Taiwanese brand ART (Advanced & Reliable Technology) introduced a series of nearly horizontal aluminum mountain bike stems with ART’s distinctive anteater logo. The MS-79 90mm comes in two angles (73 and 84) and weighs 121g . The 80mm version is slightly more heavy duty, weighing in at 128g.
Good Hand gloves
Good Hand displayed a series of colorful 100 percent made-in-Taiwan riding gloves (including the Darth Vader-esqe padded black-on-black off-road glove pictured here). However, most impressive was the Back Eye, a gel-palm mesh glove with a nifty adjustable 3-inch circular mirror attached to the back via Velcro. What cyclist hasn’t wanted eyes on the back of their hands? Good Hand is hoping to bring their products to the American market this year, and expect the Back Eye to retail for under $25.
I was intrigued when I saw a sign reading “Anti Falling Device” on a mountain bike and needed to learn more. The sign should have read “Never Endo Again”, since it’s a genius little device connects to any cantilever brake system, automatically activating the rear brake a microsecond before the front for quicker stopping power and a reduced chance of collarbone-breaking end-over-end falls. The company is looking to market in America, and say the price will be a mere $10.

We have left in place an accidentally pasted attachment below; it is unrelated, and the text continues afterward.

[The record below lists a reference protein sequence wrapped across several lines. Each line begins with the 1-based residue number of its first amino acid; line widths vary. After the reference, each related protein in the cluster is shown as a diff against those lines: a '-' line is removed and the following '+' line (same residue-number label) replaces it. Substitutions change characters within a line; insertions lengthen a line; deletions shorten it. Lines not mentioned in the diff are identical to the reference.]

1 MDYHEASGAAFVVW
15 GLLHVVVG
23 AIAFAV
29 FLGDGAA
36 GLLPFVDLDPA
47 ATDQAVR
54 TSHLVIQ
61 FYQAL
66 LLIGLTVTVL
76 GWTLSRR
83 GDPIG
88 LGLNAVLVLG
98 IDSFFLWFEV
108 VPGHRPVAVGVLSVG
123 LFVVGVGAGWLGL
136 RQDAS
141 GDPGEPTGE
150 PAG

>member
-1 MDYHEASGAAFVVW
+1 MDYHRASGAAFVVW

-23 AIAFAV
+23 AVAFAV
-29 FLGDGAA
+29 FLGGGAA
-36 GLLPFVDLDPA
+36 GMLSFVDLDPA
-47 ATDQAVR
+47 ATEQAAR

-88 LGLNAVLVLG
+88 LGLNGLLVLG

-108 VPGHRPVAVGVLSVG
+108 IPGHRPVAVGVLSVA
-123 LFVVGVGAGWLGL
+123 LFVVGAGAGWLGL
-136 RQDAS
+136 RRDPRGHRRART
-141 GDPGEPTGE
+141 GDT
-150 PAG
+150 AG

Looking for a high-end mountain bike? Look no further. The carbon fiber Corratec X-Bow incorporates a split top tube “biometric bow system” and comes fully loaded with Shimano XTR parts, carbon fork and carbon 29er wheels. The total weight is 8.5kg, and it’ll lighten your wallet by around 8,500…Euros. In Dollars it’s definitely more.
Born in Taiwan and still proudly producing on the island, the Satori company had a prominent booth close to the entrance, from which it displayed new and recently developed aluminum alloy products for 2012, including addition to their Deviant series mountain bike bars and their tool-less adjustable stems. Among the more eye-catching Satori products were: